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ing." (phone dialing) (busy signal) (phone dialing) (busy signal) (phone ringing) (swears softly) can you get that? (phone ringing) hello? shagger reader's scored again! (all cheer) sorry, is mr. reader there by any chance? all: morning, miss!
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did he do the death row thing? i suppose you could say it's his word against hers. "you raped me." "oh, no, i didn't." "oh, yes, you did." but the thing about non-stranger rape is what it really comes down to is brief against brief. you against me, marth. you look a bit uncomfortable with that white ribbon round your brief. mr. human rights prosecuting. yeah, well, rape's different. i'm going to see the victim. complainant. not victim. when you've had 15 years at the bar i might be interested in your opinion. right now, you don't exist. you coming? or would it be too difficult for you to look her in the eye? i can trust you, can't i? not to coach her, clive? look, we both know you don't want to be doing this, but picking a fight with me won't help you feel better about it. sacrificing principle for ambition is never going to feel good, martha, however you dress it up.
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hello, niamh. um... what's he like? who? his barrister. she, he's a she. god knows i understand how hard it'll be to go in there and relive what you've been through, but if i had to choose anyone to cross-examine you, it would be martha costello. oh, so you've seen her in court before? we're in chambers together. it's a small world, the criminal bar. i know martha well enough to be clear about one thing: she won't go for you. her heart isn't in it. the bottom line with defendants in rape, if you're ugly and dirty, you go down. if you're good-looking and clean, you get off. how do you know? i thought you didn't do rape? oh, i've read about it. i've written about it.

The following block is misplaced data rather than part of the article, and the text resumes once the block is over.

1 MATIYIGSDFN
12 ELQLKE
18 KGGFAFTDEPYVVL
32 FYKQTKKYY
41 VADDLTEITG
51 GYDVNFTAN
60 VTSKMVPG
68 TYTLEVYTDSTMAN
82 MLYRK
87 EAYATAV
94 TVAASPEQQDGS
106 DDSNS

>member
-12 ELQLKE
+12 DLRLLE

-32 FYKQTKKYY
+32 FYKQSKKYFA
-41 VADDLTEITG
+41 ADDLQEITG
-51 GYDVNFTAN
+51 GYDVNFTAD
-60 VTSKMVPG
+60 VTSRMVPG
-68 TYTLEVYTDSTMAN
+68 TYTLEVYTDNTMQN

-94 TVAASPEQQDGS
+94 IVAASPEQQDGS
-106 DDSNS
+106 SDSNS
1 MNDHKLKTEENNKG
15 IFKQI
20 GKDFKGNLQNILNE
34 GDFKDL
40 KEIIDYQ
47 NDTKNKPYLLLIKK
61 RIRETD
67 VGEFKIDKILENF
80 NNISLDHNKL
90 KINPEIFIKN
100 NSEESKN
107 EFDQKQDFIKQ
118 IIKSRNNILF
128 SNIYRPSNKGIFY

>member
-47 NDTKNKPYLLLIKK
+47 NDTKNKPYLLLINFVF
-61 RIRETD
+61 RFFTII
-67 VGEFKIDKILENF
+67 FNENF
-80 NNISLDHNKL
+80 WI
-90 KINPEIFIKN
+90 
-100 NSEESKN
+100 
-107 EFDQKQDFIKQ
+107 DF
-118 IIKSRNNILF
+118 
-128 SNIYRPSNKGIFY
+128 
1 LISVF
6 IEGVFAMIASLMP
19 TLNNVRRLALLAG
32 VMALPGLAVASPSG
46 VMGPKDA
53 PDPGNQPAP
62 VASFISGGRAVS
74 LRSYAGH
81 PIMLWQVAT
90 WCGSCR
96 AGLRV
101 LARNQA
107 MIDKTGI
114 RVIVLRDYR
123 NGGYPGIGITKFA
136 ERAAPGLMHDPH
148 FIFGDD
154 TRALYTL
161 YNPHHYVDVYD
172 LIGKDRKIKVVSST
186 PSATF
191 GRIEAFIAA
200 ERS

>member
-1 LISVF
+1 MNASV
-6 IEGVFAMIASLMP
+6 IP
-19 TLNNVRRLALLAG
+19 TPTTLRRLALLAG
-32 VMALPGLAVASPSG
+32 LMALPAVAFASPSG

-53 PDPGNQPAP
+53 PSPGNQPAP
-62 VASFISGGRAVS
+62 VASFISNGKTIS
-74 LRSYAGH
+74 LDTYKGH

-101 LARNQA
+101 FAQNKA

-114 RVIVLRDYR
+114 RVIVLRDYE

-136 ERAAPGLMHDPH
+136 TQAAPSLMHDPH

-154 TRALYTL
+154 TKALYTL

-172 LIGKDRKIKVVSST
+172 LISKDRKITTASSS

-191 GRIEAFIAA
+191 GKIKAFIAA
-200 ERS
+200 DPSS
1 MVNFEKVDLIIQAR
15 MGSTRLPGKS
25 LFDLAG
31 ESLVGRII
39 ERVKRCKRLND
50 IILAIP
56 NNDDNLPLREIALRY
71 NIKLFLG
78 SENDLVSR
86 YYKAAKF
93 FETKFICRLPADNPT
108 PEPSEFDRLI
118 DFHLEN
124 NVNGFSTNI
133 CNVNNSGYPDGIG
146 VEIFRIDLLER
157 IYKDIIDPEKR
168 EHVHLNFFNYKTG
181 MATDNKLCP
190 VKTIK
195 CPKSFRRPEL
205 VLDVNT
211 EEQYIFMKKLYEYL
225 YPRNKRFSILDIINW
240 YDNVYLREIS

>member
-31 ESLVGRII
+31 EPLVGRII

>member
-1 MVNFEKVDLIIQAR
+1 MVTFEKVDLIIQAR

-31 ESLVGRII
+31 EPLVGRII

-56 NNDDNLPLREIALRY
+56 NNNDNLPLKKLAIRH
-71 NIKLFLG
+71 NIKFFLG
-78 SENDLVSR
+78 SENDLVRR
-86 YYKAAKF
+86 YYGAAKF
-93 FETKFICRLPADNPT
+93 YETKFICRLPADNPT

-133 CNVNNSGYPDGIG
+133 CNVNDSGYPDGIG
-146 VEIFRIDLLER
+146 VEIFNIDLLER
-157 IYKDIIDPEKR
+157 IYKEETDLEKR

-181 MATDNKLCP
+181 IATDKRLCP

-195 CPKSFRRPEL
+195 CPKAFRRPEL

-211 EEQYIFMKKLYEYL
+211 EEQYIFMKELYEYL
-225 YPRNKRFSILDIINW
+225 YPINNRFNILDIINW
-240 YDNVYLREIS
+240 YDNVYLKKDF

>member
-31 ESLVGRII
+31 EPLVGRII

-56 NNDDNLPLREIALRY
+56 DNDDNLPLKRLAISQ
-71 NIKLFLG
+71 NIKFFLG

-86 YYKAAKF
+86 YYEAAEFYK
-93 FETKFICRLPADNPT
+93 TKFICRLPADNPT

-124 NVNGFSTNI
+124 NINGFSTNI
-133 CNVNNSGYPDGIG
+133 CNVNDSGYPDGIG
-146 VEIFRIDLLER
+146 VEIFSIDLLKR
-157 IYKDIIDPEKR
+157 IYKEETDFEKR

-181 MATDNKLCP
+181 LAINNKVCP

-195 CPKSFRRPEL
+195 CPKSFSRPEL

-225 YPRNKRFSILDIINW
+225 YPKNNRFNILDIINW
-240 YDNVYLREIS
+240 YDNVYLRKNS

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one way or another without actually doing one i've done a lot of rape. handsome and washed gets you a "not guilty." excellent. steve clarke, solicitor's rep. this is alan bradley. martha costello. great. excellent. she won't go through with it. she's here. she's at court and she's got plenty of support. it feels odd talking about it like this. i actually want there to be a trial so i can prove my innocence. you don't have to prove anything. it's for the prosecution to prove your guilt. well, you'll do more than that, won't you? what do you mean? you sound like it's a case of sitting back and seeing if the prosecution get home or not. a bit passive. you know your way around the criminal justice system. i went to bar school. right. and...? i didn't make it.
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right. can i ask a difficult question? what are my chances? predicting which way a jury is going to go is never a good idea. sorry. unfair question. 50/50. thank you. i didn't do this. i could never do a thing like this. nick: 50/50. interesting. um, interesting? ten years if he goes down for this and a nonce label in prison. interesting? so, do you believe him? i didn't say that. i don't know. normally? normally, you know, normally, it's very clear whether a client is guilty or not. how many clients are... i don't know, about 80% and sometimes more. it's very rare that you get to represent an innocent man. would it make it better if you knew he hadn't done this? yes. what, and the 80% that you know are guilty you just get on with it? nick, this is my first rape, okay? it's new for me too. so you pull out all the stops for the 80%